Governor Charlie Baker has signed a new Pay Equity Law which received the unanimous support from the members of the Massachusetts State Senate and House of Representatives. This legislation expands and clarifies the current Massachusetts Law which prohibits employers from discriminating in the payment of wages for like or comparable work on the basis of an employee’s gender. The law will go into effect on July 1, 2018 which will provide state regulators and employers with two years to prepare for the implementation of these new provisions.
The existing law speaks to the issue of comparable work but it does not define the term to provide guidance to employers. The new law states that work will be considered comparable if it “is substantially similar in that it requires substantially similar skill, effort and responsibility and is performed under similar working conditions.” The work performed shall determine if positions are comparable. A job title or job description alone cannot determine comparability.
The current law allows employers to pay employees of the opposite sex who are conducting comparable work at different rates of pay only if the difference is based on the employee’s seniority. The new law lists several new exceptions which include:
- (i) A system that rewards seniority with the employer; provided however that time spent on maternity, family or medical leave shall not reduce seniority;
- (ii) A merit system;
- (iii)A system which measures earnings by quantity or quality of production, sales, or revenue;
- (iv)The geographic location in which the job is performed;
- (v) Education, training or experience to the extent such factors are reasonably related to the particular job in question; or
- (vi) Travel requirements if they are a regular and necessary condition of the particular job.
An employer who is paying a wage differential in violation of this law will not be allowed to reduce the wages of an employee solely in order to comply with this section.
The new law will prohibit employers from asking an employee about their prior salary history. A premise of the legislation is that employment data shows that female workers are systematically underpaid and they will continue to be underpaid if future offers of employment are based on wages that are perceived to be structurally lower than their male colleagues. The law provides for the following exceptions:
- (i) It does not prohibit an employer from ascertaining an applicant’s wage information from publicly accessible sources;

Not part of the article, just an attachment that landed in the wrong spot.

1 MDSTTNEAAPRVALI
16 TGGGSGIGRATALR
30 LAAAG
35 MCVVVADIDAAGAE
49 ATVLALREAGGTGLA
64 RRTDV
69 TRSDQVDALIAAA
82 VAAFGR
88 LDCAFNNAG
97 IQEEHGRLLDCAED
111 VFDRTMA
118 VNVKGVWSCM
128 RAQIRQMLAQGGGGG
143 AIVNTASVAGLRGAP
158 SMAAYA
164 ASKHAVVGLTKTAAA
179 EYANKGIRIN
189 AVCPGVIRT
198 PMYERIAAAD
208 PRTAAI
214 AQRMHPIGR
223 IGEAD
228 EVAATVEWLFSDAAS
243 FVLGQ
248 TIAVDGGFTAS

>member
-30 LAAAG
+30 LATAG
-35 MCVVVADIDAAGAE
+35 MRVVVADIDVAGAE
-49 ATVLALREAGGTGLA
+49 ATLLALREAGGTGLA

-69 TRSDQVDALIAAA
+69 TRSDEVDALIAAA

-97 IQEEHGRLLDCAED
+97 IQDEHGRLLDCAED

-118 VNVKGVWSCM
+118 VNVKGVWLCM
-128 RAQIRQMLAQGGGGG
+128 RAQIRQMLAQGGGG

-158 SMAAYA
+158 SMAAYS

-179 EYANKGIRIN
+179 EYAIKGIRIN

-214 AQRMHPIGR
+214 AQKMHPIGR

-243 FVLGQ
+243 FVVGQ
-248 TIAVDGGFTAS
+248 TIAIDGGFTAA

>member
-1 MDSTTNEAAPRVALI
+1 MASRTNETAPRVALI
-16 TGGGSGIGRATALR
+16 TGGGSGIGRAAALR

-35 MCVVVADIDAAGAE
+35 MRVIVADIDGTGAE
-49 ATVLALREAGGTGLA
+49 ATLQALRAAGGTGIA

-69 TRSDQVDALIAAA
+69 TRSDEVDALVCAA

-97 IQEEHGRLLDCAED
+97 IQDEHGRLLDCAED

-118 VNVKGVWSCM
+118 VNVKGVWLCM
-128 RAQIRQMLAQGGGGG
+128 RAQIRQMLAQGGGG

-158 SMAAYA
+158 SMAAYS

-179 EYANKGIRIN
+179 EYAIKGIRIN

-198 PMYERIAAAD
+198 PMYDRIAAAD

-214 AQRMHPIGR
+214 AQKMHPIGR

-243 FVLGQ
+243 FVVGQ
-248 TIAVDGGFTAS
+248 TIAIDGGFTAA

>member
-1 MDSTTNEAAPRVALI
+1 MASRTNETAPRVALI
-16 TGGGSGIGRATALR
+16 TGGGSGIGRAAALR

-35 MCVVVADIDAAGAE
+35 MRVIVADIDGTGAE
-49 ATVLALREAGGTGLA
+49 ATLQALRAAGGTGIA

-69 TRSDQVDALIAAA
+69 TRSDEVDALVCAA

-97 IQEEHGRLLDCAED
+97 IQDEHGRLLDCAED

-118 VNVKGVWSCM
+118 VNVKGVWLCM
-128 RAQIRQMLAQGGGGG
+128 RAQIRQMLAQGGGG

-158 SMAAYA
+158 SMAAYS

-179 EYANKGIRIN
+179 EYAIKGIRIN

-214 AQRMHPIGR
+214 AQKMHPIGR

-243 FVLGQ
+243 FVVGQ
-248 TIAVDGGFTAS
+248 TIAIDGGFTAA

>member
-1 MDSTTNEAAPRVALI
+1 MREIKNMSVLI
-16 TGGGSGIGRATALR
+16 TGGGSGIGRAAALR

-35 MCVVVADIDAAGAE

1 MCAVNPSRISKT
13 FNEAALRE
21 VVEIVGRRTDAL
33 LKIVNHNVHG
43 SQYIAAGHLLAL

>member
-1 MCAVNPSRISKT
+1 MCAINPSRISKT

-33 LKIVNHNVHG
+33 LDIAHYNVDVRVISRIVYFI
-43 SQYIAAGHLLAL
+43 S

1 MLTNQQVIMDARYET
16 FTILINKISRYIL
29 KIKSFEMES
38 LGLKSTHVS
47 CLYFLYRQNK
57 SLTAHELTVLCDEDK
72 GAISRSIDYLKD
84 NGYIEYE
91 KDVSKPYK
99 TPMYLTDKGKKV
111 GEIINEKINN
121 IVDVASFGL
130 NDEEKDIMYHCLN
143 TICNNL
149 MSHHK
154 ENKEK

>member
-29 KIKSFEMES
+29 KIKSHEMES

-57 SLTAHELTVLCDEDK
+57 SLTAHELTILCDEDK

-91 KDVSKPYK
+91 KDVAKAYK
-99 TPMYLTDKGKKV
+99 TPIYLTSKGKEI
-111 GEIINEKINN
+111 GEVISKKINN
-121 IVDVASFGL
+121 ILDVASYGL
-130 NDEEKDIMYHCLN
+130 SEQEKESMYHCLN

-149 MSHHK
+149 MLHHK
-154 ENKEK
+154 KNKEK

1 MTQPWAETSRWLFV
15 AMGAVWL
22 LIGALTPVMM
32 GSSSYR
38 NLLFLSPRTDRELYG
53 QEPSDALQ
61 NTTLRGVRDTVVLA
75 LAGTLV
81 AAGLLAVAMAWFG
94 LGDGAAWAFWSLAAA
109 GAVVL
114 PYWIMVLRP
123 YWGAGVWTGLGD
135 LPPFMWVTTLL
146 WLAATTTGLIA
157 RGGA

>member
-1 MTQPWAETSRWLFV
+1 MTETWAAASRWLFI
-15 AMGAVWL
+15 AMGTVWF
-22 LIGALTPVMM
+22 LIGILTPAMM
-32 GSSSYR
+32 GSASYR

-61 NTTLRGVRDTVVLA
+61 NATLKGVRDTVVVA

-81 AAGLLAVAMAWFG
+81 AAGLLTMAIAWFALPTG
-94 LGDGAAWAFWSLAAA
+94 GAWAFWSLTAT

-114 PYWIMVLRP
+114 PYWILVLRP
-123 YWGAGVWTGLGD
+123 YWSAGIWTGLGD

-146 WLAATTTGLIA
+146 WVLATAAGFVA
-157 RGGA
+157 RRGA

- (ii) A potential employee can inquire about the wage to be paid for a particular position. They can ask what an employer is paying their current employees but the employer is not required to disclose that information;
- (iii) An employer cannot generally contact the applicant’s prior employer to ascertain their employment payment history but will be allowed to do so if the applicant voluntarily discloses their wage history during the hiring process; and
- (iv) An employer may seek or confirm a prospective employee’s wage or salary history after an offer of employment with compensation has been negotiated and made to the prospective employee.
There is no provision in the law that expressly prohibits an employer from asking a potential employee what their expectations for wages or salary will be if hired for the position. However, it appears this issue will be resolved through future regulatory guidance or litigation.
The law also provides a new defense for employers who are subject to a claim for underpaid wages under this law. Employers that can demonstrate that within the previous 3 years, and prior to the commencement of a claim, that they completed a self-evaluation of its pay practices in good faith and can demonstrate that reasonable progress has been made towards eliminating wage differentials based on gender for comparable work, shall have an affirmative defense against a pay discrimination claim. The employer’s self-evaluation may be of the employer’s own design, if it is reasonable in detail and scope in light of the size of the employer, or may be consistent with the standard templates or forms to be issued by the Attorney General. An employer who does not perform a self-evaluation may not be subject to any negative or adverse inference as a result of not having completed a self-evaluation. This affirmative defense cannot be used when an employer is excused of violating the pay secrecy provisions of the law and for other claims based on the violation of federal law.
The new language does not change the current law that allows for employees acting alone or in a group, or for the Attorney General acting on behalf of employees, to sue an employer for lost wages and attorney’s fees and costs.
The Attorney General is authorized to promulgate new regulations to implement this section but is not required to do so. We will provide members with more information about future regulations if and when they are promulgated. In the meantime, members should consult their human resources counsel if they have any questions regarding the application of this new law.